XML Version
Pierazzo, E., Fonio, F., Mouraby, C. (2016). A new approach to libraries in the Digital Humanities: the case of “Fonte-Gaia”. In Digital Humanities 2016: Conference Abstracts. Jagiellonian University & Pedagogical University, Kraków, pp. 862-863.
A new approach to libraries in the Digital Humanities: the case of “Fonte-Gaia”

A new approach to libraries in the Digital Humanities: the case of “Fonte-Gaia”

One of the much discussed topic of the digital humanities as an infrastructure concerns the role of libraries, which are not only the place where knowledge has been preserved for centuries (if not millennia), but also they represent the ideal partner for researchers and research centers, since they preserve most of the objects studied by scholars. Libraries have been identified as major actors for the preservation of digital artifacts (Van Zundert and Boot, 2012; Pierazzo, 2015), and many have engaged in such activities (Stanford Library, Brandeis University, British Library, for instance). In the same time the creation and the provision of digital libraries has now become almost normal, with most research libraries digitizing at least some part of their beholding and putting them online.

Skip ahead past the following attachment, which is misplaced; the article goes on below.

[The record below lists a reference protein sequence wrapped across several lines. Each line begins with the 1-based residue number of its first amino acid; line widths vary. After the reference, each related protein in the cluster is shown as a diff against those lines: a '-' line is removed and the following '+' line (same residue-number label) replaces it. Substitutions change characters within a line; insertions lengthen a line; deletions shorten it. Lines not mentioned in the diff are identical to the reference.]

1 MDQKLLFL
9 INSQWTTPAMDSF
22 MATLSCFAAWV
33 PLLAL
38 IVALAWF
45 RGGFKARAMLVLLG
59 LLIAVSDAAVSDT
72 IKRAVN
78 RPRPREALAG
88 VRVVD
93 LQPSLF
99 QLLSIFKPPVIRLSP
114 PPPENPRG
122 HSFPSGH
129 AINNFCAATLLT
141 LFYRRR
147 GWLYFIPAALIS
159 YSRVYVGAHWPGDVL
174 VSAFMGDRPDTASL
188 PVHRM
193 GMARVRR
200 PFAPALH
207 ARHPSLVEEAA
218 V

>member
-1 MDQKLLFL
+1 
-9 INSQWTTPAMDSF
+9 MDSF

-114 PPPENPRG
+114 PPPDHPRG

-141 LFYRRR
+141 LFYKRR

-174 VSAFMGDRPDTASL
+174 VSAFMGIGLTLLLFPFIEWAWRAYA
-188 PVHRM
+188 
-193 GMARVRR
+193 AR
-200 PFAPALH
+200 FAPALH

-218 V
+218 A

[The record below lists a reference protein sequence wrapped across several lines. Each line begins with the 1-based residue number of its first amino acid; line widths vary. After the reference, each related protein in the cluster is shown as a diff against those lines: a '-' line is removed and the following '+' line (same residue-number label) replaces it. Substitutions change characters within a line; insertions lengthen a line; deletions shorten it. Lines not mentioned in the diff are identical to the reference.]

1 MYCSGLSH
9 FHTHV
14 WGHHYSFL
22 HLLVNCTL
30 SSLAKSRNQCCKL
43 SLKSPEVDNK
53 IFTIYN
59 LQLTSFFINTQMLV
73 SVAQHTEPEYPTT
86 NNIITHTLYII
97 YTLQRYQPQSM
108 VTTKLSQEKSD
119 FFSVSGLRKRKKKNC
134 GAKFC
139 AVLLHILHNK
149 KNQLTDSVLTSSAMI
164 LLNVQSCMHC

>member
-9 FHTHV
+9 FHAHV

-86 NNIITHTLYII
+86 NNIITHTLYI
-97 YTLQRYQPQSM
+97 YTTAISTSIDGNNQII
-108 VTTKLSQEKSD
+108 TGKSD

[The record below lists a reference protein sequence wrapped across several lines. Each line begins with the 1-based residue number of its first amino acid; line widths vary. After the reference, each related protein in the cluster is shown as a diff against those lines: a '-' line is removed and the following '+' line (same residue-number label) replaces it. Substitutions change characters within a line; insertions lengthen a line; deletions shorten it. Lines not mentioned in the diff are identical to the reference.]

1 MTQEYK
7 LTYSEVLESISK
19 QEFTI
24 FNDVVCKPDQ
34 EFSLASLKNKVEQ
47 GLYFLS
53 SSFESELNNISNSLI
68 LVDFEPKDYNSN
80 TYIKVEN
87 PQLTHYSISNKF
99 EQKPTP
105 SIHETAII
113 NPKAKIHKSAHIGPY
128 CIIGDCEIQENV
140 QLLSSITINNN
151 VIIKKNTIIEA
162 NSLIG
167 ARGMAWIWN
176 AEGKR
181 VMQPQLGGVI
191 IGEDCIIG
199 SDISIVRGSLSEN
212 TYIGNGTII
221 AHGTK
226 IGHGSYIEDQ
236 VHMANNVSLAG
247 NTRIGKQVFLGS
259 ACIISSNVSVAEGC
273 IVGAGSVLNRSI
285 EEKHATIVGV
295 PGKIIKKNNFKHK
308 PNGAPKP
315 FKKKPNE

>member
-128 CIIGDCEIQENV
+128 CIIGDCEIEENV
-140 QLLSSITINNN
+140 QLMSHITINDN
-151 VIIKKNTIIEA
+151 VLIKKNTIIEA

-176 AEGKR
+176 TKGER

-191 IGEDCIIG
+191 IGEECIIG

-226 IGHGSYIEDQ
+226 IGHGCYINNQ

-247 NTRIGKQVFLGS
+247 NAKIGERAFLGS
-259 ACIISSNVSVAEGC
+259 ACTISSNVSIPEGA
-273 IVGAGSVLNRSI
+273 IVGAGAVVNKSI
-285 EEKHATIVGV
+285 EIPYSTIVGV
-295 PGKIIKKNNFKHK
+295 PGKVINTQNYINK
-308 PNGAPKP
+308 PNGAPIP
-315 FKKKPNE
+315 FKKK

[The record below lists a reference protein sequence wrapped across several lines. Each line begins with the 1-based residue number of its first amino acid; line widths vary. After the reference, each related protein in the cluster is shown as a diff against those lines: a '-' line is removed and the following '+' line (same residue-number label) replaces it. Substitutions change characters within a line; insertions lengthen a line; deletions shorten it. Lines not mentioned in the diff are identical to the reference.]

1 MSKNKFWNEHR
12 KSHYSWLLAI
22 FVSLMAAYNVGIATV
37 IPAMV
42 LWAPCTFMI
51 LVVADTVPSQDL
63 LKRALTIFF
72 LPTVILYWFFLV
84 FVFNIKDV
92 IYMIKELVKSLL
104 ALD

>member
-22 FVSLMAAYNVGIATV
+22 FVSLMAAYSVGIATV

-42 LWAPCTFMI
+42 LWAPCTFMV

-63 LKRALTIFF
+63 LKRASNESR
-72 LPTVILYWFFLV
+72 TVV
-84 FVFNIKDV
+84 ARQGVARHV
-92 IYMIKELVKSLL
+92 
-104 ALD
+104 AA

Although preservation and digitization are indeed of a fundamental importance, it is arguable that the mission of a library in the age of the digital can be extended even further. At the University of Grenoble a new and ambitious project has started. The idea is to transform the library of Italian Studies (which has a privileged status within the French library system) into a cultural hub, thanks to the tools and approaches offered by the Digital Humanities. The project is called “Fonte Gaia” (happy source), a name that plays with the double meaning of the Italian word “fonte”, which means “fountain” (like the fountain in Siena from which the project is named) and “source” as in the sources of knowledge (the books); the “happy” refers to the conviviality of sharing such knowledge. The project is the expression of a larger consortium of libraries beholding considerable Italian books collections (Paris, Padua, Bologna, Rome, for now), and includes several components, surrounding the provision of a digital library, offering access to books digitized in Grenoble and in the other partner libraries. The digitized books will be offered in correlation with a series of tools and facilities for users: to annotate them; to create digital editions based on the same; to create reading paths and exercises. A funded PhD student is now investigating the functionalities and the ergonomics of an interface offering so many options to the users. The project has a strong pedagogical component: from the involvement of BAs and MAs students in the workflow of production of the eBooks, to PhD studentships, to the hosting of interns from Italy and France, to the organization of an French-Italian summer school for digital editing (starting summer 2016) and workshops; on that context a partnership with the ITN DiXit has been put in place.